Skip to main content
Back to Top

SSRC Library

The SSRC Library allows visitors to access materials related to self-sufficiency programs, practice and research. Visitors can view common search terms, conduct a keyword search or create a custom search using any combination of the filters at the left side of this page. To conduct a keyword search, type a term or combination of terms into the search box below, select whether you want to search the exact phrase or the words in any order, and click on the blue button to the right of the search box to view relevant results.

Writing a paper? Working on a literature review? Citing research in a funding proposal? Use the SSRC Citation Assistance Tool to compile citations.

  • Conduct a search and filter parameters as desired.
  • "Check" the box next to the resources for which you would like a citation.
  • Select "Download Selected Citation" at the top of the Library Search Page.
  • Select your export style:
    • Text File.
    • RIS Format.
    • APA format.
  • Select submit and download your citations.

The SSRC Library includes resources which may be available only via journal subscription. The SSRC may be able to provide users without subscription access to a particular journal with a single use copy of the full text.  Please email the SSRC with your request.

The SSRC Library collection is constantly growing and new research is added regularly. We welcome our users to submit a library item to help us grow our collection in response to your needs.


  • Individual Author: Knox, Virginia; Redcross, Cindy
    Reference Type: Report
    Year: 2000

    For the past two decades, the nation's efforts to reform the welfare system and the child support system have often proceeded on separate tracks. However, there has been a growing realization that neither has very explicitly considered how to work with the group of men who bridge them both: low-income noncustodial fathers whose children receive welfare. The Parents' Fair Share (PFS) Demonstration, run from 1994 to 1996, was aimed at increasing the ability of these fathers to attain well-paying jobs, increase their child support payments — to increase their involvement in parenting in other ways. These reports — one examining the effectiveness of the PFS approach at increasing fathers' financial and nonfinancial involvement with their children and the other examining the effectiveness of the PFS approach at increasing fathers' employment and earnings — provide important insights into policies aimed at this key group. (author abstract)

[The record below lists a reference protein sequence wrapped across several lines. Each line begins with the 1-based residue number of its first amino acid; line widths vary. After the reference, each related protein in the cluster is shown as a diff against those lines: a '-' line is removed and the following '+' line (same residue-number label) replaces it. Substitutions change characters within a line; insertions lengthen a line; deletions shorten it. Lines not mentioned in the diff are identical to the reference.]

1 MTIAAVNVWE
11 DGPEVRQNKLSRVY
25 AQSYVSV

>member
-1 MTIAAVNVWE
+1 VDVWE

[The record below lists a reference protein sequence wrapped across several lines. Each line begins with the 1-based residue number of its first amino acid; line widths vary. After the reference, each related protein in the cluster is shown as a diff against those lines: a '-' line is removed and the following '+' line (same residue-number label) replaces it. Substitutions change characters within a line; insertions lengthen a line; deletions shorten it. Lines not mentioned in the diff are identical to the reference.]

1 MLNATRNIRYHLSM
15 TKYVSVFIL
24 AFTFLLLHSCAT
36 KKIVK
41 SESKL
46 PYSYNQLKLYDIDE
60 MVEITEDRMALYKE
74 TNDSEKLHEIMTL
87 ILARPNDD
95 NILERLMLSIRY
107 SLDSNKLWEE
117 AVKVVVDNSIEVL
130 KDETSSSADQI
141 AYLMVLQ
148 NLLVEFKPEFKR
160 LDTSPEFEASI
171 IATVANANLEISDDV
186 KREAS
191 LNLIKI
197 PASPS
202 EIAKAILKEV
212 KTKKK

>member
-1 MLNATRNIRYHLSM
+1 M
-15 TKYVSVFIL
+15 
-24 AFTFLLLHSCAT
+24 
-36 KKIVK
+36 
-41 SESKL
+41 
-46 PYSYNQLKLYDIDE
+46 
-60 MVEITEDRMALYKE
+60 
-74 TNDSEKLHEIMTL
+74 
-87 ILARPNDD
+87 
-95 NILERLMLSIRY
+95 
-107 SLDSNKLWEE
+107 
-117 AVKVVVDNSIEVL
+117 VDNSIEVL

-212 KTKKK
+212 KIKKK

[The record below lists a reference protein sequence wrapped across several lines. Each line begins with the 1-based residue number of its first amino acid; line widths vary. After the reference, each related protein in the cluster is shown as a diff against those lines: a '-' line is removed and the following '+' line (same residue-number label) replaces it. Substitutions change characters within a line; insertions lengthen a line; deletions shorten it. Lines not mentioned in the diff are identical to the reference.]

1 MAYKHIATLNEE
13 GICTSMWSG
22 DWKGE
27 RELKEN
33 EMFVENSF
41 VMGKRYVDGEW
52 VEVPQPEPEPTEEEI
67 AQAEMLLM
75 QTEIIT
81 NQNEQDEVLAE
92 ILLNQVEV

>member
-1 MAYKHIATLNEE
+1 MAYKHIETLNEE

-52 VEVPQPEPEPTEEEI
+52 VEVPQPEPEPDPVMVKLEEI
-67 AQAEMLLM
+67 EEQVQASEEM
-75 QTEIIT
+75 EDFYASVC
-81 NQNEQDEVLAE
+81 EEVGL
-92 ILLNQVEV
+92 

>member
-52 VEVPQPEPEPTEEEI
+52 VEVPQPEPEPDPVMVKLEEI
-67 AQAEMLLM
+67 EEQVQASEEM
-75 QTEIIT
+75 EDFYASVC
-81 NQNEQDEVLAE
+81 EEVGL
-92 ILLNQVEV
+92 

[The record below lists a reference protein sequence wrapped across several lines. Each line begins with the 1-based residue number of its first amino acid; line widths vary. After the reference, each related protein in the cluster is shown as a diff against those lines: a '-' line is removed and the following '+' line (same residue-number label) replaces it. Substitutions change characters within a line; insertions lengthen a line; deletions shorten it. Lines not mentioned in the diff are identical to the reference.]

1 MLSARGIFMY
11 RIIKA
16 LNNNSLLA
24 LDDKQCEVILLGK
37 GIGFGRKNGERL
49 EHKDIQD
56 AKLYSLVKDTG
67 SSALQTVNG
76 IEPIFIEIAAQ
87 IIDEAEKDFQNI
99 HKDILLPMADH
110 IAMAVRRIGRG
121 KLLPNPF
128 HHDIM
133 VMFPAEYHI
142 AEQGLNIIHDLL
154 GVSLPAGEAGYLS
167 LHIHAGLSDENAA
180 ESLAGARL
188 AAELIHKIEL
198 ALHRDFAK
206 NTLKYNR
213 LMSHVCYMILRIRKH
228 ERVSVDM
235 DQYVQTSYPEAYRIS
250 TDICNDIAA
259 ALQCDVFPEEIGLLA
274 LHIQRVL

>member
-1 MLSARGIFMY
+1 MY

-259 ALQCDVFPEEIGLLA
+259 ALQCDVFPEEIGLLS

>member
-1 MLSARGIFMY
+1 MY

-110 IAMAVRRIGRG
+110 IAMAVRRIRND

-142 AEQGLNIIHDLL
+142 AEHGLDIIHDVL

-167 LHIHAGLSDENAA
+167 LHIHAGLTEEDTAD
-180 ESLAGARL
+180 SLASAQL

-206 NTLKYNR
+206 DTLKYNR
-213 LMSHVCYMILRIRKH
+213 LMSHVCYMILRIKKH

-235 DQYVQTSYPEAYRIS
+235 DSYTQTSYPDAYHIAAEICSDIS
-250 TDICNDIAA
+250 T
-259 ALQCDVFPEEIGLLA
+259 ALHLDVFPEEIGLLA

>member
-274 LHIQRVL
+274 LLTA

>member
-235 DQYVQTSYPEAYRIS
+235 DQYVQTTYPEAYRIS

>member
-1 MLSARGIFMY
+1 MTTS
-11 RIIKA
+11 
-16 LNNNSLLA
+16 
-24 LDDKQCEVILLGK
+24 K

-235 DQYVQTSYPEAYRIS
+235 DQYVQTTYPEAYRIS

For the past two decades, the nation's efforts to reform the welfare system and the child support system have often proceeded on separate tracks. However, there has been a growing realization that neither has very explicitly considered how to work with the group of men who bridge them both: low-income noncustodial fathers whose children receive welfare. The Parents' Fair Share (PFS) Demonstration, run from 1994 to 1996, was aimed at increasing the ability of these fathers to attain well-paying jobs, increase their child support payments — to increase their involvement in parenting in other ways. These reports — one examining the effectiveness of the PFS approach at increasing fathers' financial and nonfinancial involvement with their children and the other examining the effectiveness of the PFS approach at increasing fathers' employment and earnings — provide important insights into policies aimed at this key group. (author abstract)

  • Individual Author: Anderson, Elaine A.; Kohler, Julie K. ; Letiecq, Bethany L.
    Reference Type: Journal Article
    Year: 2002

    The authors present the voices of 20 low-income fathers, all participants in a Responsible Fatherhood (RF) program in a large urban area. A hermeneutic phenomenological methodology was used to document participants’ memories of becoming fathers, explain participants’ perceptions of the benefits and the barriers to remaining involved with the program, and share participants’ suggestions for program improvement. The results provide a preliminary evaluation of the program’s services, and we discuss how these findings are helpful to future programmatic and policy initiatives. (author abstract).